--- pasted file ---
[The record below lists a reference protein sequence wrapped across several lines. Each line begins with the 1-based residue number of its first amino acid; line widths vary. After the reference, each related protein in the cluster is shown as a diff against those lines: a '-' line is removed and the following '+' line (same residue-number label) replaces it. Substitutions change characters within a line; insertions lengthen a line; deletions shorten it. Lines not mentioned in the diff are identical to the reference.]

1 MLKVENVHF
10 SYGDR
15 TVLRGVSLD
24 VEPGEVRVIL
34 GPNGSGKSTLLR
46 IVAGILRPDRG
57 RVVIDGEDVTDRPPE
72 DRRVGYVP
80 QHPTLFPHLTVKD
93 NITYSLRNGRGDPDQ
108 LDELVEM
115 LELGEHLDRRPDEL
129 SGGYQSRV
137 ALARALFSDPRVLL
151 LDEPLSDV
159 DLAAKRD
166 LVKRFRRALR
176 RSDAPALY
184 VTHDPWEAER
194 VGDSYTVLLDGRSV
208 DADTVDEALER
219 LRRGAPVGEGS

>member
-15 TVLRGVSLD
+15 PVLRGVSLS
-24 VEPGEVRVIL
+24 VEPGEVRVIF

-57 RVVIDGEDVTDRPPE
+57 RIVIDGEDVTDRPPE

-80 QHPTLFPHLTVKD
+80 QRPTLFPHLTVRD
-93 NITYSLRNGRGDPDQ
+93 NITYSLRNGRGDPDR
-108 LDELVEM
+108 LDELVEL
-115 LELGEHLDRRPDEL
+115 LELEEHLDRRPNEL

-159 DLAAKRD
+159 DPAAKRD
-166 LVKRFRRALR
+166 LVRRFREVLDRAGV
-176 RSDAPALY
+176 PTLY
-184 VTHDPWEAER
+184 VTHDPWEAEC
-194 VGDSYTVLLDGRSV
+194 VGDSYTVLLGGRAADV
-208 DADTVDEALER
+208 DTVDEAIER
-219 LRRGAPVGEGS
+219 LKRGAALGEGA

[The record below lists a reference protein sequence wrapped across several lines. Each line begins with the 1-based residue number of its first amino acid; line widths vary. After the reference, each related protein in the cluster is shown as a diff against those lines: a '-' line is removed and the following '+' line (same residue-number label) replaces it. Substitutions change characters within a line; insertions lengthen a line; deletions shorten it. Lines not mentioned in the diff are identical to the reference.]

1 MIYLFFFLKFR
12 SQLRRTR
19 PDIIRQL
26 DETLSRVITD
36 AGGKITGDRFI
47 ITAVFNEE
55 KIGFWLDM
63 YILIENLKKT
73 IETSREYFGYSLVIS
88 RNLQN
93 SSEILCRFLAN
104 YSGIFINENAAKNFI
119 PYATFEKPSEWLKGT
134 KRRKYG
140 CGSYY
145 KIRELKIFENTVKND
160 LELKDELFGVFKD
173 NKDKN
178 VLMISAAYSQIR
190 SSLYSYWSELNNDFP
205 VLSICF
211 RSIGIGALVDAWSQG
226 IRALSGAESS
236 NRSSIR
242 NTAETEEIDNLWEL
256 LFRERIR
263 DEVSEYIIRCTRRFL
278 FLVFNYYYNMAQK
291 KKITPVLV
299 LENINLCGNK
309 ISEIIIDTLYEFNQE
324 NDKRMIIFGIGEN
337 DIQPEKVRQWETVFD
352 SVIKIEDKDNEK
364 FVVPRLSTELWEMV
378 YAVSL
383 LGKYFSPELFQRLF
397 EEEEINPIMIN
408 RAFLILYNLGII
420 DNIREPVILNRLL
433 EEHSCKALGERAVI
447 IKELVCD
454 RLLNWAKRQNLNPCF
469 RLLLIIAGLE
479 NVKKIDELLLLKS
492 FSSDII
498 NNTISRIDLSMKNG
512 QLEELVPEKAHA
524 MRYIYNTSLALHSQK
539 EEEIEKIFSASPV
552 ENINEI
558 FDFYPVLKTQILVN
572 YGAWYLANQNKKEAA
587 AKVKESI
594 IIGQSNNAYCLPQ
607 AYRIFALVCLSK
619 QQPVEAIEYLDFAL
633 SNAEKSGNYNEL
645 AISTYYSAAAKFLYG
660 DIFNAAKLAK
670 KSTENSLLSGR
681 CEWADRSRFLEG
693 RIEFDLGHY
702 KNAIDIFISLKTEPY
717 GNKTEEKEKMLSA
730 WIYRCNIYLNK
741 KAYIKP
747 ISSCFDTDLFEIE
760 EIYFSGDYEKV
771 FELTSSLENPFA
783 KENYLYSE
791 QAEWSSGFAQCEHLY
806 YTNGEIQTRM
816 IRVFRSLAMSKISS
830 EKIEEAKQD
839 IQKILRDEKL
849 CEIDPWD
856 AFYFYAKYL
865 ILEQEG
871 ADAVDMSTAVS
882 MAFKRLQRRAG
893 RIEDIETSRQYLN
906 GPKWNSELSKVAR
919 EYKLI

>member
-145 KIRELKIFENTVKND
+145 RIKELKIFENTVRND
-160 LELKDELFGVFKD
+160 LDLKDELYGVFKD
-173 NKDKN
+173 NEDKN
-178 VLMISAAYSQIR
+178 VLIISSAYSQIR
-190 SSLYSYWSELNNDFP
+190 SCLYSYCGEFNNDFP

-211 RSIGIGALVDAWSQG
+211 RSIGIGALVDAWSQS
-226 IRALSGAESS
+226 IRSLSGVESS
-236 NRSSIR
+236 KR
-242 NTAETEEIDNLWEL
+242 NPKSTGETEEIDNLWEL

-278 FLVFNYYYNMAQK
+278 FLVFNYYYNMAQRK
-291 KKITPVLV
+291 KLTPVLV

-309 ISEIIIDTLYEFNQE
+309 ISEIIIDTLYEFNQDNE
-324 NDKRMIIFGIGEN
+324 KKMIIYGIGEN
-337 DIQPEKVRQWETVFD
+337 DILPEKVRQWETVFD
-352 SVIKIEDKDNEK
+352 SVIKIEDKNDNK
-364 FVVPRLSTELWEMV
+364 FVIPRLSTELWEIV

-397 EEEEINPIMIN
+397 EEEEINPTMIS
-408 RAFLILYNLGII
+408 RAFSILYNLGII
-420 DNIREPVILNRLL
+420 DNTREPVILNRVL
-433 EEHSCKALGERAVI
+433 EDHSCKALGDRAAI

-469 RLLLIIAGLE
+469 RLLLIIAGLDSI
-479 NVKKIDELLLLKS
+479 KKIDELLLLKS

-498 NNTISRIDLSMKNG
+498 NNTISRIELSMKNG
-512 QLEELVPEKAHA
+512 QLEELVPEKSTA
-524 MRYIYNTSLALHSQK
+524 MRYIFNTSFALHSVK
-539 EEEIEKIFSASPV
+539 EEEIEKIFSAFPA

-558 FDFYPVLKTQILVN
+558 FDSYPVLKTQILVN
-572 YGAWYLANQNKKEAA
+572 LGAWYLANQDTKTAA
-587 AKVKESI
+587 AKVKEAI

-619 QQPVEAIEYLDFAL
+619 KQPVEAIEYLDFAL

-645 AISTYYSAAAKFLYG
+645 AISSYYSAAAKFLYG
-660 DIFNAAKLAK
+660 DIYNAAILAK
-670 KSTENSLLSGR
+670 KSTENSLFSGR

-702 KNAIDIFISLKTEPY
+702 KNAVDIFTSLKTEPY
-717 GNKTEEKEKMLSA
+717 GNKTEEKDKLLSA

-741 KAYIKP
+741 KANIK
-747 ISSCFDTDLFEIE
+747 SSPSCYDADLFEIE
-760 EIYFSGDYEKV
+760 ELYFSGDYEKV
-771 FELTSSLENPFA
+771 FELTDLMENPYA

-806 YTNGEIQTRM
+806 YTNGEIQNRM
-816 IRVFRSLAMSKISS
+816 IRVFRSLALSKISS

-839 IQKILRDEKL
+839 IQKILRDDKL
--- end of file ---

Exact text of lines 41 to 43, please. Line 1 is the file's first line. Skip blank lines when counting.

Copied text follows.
-166 LVKRFRRALR
+166 LVRRFREVLDRAGV
-176 RSDAPALY